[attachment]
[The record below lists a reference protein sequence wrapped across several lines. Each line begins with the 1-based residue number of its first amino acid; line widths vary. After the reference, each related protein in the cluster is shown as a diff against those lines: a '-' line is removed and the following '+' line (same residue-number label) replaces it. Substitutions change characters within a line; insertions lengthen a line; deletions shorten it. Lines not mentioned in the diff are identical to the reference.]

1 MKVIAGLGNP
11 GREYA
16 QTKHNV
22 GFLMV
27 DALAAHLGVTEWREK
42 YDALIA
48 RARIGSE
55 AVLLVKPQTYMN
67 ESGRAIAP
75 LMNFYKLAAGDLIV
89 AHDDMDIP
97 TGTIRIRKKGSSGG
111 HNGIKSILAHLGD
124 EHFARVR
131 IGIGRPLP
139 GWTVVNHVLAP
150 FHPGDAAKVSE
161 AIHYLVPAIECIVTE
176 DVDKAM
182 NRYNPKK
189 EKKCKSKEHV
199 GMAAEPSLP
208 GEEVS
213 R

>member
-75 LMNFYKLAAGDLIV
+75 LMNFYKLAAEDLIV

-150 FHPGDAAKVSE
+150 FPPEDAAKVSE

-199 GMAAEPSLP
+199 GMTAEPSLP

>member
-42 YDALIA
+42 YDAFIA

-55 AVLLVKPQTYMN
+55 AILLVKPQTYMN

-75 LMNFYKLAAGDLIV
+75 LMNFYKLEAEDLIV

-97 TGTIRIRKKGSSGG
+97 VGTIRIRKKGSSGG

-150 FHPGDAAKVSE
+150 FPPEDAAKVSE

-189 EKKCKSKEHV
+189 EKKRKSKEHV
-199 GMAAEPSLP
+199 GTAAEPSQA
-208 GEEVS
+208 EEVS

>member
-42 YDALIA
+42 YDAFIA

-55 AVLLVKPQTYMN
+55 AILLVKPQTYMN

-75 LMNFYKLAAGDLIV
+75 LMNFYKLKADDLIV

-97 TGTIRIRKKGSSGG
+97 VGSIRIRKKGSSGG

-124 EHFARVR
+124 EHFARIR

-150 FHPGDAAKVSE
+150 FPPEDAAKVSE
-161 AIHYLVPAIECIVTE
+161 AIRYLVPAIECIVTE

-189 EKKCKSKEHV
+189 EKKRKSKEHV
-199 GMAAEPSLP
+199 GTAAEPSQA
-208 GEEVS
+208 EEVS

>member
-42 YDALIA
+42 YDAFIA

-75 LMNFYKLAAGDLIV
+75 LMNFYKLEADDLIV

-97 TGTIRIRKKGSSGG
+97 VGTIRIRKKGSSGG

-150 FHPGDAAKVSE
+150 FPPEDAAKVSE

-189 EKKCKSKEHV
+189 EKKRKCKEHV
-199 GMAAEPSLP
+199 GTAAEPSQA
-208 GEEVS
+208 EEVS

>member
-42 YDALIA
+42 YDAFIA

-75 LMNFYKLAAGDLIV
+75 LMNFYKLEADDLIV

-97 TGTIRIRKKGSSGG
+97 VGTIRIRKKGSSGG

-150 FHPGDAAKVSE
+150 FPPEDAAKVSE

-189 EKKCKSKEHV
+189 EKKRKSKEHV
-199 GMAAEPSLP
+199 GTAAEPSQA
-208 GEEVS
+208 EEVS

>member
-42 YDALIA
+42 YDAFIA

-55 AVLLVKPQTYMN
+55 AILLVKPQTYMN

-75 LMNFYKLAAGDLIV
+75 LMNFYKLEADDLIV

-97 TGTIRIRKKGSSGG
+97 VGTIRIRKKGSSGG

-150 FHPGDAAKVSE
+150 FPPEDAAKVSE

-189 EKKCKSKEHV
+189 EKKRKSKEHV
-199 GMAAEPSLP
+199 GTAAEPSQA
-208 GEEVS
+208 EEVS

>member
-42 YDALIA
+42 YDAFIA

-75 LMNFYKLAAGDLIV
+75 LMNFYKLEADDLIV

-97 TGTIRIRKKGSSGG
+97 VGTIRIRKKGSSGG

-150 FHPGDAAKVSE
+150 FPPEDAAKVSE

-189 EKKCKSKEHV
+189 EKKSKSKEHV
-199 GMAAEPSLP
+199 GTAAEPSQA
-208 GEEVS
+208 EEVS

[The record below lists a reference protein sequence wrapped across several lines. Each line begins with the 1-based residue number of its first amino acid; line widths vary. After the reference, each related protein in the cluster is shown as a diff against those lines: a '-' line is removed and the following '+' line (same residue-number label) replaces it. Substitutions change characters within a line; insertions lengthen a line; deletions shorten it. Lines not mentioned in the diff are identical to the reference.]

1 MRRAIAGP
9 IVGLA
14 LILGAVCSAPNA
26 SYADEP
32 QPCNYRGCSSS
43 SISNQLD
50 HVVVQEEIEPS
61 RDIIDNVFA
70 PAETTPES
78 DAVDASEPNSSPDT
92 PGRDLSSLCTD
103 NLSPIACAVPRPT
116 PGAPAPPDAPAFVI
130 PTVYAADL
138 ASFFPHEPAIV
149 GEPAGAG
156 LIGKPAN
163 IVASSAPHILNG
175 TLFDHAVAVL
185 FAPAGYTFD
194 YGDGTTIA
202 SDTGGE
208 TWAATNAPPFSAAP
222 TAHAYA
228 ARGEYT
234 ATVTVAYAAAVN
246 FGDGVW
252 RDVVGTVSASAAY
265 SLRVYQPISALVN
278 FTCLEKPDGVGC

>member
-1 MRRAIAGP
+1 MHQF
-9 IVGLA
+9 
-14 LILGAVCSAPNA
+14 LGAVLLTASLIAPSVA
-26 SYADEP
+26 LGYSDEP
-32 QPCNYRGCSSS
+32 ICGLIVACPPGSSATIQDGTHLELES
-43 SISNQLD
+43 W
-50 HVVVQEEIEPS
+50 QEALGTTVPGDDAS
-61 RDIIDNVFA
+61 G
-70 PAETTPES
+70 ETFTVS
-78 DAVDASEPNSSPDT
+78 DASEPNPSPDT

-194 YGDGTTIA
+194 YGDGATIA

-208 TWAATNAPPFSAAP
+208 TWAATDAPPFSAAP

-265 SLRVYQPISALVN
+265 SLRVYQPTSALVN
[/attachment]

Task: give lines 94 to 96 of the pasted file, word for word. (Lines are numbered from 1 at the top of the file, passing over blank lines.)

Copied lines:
+150 FPPEDAAKVSE

-189 EKKCKSKEHV
+189 EKKRKSKEHV